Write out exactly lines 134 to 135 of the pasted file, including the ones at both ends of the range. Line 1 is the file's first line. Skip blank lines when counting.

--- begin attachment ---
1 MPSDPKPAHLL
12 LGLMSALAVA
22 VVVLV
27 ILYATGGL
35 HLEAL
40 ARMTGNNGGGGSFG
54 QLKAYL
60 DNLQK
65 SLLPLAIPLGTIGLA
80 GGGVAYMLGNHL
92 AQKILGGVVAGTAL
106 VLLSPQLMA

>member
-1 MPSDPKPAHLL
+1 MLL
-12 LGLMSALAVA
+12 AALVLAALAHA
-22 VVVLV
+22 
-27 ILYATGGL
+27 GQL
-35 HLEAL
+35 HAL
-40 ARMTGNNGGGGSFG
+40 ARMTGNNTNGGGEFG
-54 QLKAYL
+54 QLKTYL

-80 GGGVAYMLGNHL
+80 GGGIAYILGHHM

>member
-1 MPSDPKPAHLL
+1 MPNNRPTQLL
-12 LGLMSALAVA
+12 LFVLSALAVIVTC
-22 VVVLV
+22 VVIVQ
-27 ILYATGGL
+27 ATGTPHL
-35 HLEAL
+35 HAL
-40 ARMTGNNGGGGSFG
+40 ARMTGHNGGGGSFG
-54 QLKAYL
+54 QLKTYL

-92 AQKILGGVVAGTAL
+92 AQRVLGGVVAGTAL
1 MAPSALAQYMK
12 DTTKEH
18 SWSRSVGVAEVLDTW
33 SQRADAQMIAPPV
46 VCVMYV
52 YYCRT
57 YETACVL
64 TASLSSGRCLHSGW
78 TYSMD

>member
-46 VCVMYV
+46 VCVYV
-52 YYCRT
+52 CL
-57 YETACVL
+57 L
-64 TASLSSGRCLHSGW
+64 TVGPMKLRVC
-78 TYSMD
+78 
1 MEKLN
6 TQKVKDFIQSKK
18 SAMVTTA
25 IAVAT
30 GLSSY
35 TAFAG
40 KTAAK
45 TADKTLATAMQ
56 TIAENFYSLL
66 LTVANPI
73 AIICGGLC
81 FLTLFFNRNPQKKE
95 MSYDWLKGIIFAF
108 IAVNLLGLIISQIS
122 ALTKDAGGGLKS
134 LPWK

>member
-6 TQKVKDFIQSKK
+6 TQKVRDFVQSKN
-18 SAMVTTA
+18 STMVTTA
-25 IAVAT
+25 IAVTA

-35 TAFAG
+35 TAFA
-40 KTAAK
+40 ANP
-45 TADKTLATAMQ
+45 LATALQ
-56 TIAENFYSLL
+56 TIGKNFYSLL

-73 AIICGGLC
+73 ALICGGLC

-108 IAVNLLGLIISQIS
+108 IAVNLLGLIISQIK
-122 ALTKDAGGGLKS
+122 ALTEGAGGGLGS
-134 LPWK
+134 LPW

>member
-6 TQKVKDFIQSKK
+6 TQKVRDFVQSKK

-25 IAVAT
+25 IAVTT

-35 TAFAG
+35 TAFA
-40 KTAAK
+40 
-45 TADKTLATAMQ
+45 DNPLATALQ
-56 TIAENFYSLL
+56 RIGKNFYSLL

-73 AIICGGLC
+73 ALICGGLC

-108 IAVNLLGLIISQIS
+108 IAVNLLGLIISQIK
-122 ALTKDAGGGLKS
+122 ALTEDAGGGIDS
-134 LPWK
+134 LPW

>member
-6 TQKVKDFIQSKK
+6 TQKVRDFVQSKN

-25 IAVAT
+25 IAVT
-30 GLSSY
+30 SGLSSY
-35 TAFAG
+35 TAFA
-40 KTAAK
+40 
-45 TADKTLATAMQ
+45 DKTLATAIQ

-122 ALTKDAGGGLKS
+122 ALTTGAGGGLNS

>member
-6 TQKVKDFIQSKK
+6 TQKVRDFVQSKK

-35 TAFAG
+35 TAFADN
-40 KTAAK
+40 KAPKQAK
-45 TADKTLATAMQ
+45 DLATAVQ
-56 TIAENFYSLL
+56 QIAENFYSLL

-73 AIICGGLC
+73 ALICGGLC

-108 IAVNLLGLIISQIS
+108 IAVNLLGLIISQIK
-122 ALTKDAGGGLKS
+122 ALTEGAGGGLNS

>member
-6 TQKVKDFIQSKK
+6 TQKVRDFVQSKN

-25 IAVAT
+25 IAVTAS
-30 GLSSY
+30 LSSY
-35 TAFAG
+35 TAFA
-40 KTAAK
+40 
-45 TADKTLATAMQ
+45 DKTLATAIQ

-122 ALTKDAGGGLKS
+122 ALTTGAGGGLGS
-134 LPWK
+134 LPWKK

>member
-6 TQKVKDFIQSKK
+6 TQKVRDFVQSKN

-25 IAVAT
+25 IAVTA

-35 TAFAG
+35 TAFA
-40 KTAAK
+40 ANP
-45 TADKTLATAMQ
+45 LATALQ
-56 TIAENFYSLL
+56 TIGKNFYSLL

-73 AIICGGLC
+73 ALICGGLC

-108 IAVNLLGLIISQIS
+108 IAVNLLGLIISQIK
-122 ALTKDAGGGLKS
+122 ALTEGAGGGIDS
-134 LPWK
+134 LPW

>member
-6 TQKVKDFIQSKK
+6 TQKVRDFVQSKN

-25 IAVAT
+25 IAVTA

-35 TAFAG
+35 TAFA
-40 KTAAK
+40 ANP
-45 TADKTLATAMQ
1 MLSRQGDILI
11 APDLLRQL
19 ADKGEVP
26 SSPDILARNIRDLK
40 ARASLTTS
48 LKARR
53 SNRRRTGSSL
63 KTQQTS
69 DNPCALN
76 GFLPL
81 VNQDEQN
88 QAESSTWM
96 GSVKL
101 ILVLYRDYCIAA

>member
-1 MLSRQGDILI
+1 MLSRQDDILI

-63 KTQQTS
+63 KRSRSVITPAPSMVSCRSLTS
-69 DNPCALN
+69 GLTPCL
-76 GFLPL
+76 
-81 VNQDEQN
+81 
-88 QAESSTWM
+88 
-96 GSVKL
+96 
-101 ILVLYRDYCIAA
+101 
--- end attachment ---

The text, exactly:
-35 TAFAG
+35 TAFA